No nation should alone bear the responsibility of managing a historic surge in migration across the Western Hemisphere, Pres- ident Joe Biden declared Friday as he and 19 Latin American and Caribbean leaders signed a much-anticipated pact to expand legal pathways for migrants and refugees and provide new funding to assist countries in hosting them.
“Each of us is signing up to commitments that recognizes the challenges we all share, and the responsibility that impacts on all of our nations,” Biden said as he joined a group of regional leaders to sign the so-called Los Angeles Declaration.
https://5d950fae763d974c80c9cf485bafa2cb.safeframe.googlesyndication.com/safeframe/1-0-38/html/container.htmlThe signatories to the agreement, announced on the last day of the Summit of the Americas in Los Angeles, included Mexico, El Salvador, Guatemala and Honduras – four countries whose commitments were in doubt after their leaders boycotted the conference over the U.S. decision to exclude several countries it considers to be antidemocratic.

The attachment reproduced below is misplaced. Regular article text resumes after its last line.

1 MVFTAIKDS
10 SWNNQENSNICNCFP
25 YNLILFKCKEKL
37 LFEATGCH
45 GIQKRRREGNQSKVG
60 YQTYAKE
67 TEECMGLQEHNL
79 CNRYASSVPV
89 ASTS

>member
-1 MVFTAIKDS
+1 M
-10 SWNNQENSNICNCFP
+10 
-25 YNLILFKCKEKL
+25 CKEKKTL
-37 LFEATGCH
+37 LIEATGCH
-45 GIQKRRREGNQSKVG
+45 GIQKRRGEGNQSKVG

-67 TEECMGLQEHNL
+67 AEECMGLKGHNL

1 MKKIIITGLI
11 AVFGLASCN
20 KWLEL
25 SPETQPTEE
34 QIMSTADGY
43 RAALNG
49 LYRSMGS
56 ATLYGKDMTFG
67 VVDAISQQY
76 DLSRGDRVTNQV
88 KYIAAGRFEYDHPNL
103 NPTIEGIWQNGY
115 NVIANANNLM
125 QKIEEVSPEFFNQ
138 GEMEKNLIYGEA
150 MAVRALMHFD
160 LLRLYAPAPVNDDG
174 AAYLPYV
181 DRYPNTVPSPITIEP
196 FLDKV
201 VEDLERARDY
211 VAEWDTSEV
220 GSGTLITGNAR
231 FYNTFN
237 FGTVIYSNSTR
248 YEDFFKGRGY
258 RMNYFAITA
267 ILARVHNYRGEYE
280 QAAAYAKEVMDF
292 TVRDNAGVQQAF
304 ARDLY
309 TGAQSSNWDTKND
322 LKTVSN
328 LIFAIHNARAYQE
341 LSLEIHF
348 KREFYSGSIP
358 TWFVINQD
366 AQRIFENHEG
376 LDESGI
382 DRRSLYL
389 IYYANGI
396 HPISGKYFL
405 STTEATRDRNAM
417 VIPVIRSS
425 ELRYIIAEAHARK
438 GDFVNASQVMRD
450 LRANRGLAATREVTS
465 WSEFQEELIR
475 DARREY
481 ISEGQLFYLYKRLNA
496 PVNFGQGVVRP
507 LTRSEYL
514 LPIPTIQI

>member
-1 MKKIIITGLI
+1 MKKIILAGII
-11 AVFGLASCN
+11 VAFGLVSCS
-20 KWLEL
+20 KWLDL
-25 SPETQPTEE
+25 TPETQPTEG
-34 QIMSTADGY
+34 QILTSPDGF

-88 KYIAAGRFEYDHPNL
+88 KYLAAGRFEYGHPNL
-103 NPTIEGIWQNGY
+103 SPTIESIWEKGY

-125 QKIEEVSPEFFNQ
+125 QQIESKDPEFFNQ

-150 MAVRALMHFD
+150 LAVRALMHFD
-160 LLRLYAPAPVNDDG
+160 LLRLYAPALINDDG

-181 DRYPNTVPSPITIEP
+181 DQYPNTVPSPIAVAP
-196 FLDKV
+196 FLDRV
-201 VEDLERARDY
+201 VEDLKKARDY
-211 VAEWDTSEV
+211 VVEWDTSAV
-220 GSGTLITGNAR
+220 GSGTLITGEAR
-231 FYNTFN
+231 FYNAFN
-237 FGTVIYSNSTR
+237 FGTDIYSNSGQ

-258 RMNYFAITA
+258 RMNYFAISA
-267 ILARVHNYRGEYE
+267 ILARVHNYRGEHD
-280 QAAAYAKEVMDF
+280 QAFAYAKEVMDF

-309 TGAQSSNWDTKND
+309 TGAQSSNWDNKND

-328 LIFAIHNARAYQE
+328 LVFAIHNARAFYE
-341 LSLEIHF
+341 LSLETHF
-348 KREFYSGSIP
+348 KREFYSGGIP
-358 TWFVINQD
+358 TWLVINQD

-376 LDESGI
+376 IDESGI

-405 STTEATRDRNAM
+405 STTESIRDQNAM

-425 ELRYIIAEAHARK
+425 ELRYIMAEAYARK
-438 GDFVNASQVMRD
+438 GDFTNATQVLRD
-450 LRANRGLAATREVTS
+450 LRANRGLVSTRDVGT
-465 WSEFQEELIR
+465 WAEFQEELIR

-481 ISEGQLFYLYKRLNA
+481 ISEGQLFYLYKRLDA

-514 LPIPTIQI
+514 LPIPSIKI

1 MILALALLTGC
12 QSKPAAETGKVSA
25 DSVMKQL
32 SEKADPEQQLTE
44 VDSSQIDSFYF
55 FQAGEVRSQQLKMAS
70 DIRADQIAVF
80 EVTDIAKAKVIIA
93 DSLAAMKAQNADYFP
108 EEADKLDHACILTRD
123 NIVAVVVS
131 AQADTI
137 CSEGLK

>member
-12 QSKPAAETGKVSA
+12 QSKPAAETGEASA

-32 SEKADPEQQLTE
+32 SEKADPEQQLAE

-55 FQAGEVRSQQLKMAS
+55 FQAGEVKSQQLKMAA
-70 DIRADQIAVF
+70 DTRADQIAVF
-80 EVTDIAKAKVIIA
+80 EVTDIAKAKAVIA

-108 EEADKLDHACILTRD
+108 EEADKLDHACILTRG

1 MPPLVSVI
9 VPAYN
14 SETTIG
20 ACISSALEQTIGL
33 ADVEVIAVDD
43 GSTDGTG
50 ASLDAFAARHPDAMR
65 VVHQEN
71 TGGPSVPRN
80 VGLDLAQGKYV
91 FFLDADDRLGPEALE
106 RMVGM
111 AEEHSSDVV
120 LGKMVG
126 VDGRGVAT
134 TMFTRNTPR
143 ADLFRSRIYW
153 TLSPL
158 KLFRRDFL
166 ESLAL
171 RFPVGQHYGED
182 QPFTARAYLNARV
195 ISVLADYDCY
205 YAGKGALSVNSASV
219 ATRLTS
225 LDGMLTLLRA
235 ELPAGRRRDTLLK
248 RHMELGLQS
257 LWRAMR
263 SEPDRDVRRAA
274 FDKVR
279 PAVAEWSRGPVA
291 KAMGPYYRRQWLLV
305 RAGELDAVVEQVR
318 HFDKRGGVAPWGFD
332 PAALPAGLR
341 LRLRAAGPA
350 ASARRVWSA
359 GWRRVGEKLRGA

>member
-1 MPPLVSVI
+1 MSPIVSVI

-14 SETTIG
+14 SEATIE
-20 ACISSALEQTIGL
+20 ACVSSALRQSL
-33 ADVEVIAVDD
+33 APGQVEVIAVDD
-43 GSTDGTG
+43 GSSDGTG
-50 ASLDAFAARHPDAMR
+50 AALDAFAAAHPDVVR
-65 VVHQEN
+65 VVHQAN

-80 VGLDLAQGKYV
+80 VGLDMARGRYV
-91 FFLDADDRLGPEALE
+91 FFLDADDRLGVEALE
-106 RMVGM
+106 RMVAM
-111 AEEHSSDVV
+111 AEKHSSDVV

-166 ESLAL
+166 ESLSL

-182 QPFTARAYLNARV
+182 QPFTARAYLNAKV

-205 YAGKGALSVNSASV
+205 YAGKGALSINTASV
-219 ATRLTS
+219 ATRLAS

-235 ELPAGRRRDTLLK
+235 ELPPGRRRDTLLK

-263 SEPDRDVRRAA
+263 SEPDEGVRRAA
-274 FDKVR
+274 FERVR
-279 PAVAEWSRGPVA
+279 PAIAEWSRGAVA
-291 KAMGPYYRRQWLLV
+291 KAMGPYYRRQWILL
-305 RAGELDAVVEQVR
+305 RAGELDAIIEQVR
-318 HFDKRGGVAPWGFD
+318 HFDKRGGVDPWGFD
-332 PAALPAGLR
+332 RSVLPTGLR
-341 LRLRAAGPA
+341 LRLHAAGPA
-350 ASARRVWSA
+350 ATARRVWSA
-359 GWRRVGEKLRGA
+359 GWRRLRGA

Mexico is a key player in the region, and its cooperation is essential to stemming the flow of migrants to the U.S., while El Salvador, Guatemala and Honduras produce a large share of the region’s migrants.
Although their leaders’ absence had cast doubt on how comprehensive migration talks at the summit would be, Biden administration officials maintained that the pact would include a diverse group of countries coping with the surge in migrants across Latin America.
Migration patterns in the Western Hemisphere have shifted as the region has grappled with a pandemic-fueled economic crisis, exacerbated by political upheaval, violence and environmental disasters.
The pact includes commitments from Mexico to launch a temporary labor program for 15,000 to 20,000 workers from Guatemala. The country will expand eligibility for that program to include Honduras and El Salvador “in the medium term,” ac- cording to a fact sheet pro- vided by the White House.
The Biden administration plans to dole out $314 million in humanitarian aid and billions to help promote new programs to accept migrants and refugees in countries such as Ecuador and Costa Rica.